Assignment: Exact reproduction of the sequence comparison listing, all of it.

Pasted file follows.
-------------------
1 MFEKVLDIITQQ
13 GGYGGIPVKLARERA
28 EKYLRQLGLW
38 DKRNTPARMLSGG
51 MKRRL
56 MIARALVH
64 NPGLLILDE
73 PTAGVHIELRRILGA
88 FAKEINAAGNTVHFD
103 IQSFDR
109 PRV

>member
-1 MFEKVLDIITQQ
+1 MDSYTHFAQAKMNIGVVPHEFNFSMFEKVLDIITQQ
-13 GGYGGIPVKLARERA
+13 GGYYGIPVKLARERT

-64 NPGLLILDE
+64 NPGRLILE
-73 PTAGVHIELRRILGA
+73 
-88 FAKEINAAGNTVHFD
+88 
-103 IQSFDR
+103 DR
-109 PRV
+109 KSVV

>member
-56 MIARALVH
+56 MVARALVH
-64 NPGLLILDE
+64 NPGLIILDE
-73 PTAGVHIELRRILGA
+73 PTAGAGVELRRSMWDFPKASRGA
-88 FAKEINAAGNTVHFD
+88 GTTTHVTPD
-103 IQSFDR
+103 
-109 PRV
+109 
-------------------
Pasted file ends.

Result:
1 MFEKVLDIITQQ
13 GGYGGIPVKLARERA
28 EKYLRQLGLW
38 DKRNTPARMLSGG
51 MKRRL
56 MIARALVH
64 NPGLLILDE
73 PTAGVHIELRRILGA
88 FAKEINAAGNTVHFD
103 IQSFDR
109 PRV

>member
-1 MFEKVLDIITQQ
+1 MDSYTHFAQAKMNIGVVPHEFNFSMFEKVLDIITQQ
-13 GGYGGIPVKLARERA
+13 GGYYGIPVKLARERT

-64 NPGLLILDE
+64 NPGRLILE
-73 PTAGVHIELRRILGA
+73 
-88 FAKEINAAGNTVHFD
+88 
-103 IQSFDR
+103 DR
-109 PRV
+109 KSVV

>member
-56 MIARALVH
+56 MVARALVH
-64 NPGLLILDE
+64 NPGLIILDE
-73 PTAGVHIELRRILGA
+73 PTAGAGVELRRSMWDFPKASRGA
-88 FAKEINAAGNTVHFD
+88 GTTTHVTPD
-103 IQSFDR
+103 
-109 PRV
+109 